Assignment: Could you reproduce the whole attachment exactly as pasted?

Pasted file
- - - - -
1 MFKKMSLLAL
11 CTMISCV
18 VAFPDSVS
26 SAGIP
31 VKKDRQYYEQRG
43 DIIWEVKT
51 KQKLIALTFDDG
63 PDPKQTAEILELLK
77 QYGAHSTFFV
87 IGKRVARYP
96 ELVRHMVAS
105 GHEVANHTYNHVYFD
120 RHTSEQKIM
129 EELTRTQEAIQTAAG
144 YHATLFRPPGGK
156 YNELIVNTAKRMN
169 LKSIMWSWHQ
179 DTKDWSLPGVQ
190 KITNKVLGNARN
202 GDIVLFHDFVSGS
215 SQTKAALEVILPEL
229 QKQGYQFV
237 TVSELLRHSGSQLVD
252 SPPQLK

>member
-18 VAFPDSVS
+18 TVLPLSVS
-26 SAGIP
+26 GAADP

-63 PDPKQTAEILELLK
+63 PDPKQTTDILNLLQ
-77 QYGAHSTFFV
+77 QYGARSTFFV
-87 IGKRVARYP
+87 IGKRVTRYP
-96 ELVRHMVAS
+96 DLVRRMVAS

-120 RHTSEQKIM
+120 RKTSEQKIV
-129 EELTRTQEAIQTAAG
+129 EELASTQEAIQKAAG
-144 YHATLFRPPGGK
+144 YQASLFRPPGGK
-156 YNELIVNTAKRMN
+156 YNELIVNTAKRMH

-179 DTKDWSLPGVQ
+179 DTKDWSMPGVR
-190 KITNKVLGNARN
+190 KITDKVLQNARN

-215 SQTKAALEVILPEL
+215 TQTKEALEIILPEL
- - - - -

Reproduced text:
1 MFKKMSLLAL
11 CTMISCV
18 VAFPDSVS
26 SAGIP
31 VKKDRQYYEQRG
43 DIIWEVKT
51 KQKLIALTFDDG
63 PDPKQTAEILELLK
77 QYGAHSTFFV
87 IGKRVARYP
96 ELVRHMVAS
105 GHEVANHTYNHVYFD
120 RHTSEQKIM
129 EELTRTQEAIQTAAG
144 YHATLFRPPGGK
156 YNELIVNTAKRMN
169 LKSIMWSWHQ
179 DTKDWSLPGVQ
190 KITNKVLGNARN
202 GDIVLFHDFVSGS
215 SQTKAALEVILPEL
229 QKQGYQFV
237 TVSELLRHSGSQLVD
252 SPPQLK

>member
-18 VAFPDSVS
+18 TVLPLSVS
-26 SAGIP
+26 GAADP

-63 PDPKQTAEILELLK
+63 PDPKQTTDILNLLQ
-77 QYGAHSTFFV
+77 QYGARSTFFV
-87 IGKRVARYP
+87 IGKRVTRYP
-96 ELVRHMVAS
+96 DLVRRMVAS

-120 RHTSEQKIM
+120 RKTSEQKIV
-129 EELTRTQEAIQTAAG
+129 EELASTQEAIQKAAG
-144 YHATLFRPPGGK
+144 YQASLFRPPGGK
-156 YNELIVNTAKRMN
+156 YNELIVNTAKRMH

-179 DTKDWSLPGVQ
+179 DTKDWSMPGVR
-190 KITNKVLGNARN
+190 KITDKVLQNARN

-215 SQTKAALEVILPEL
+215 TQTKEALEIILPEL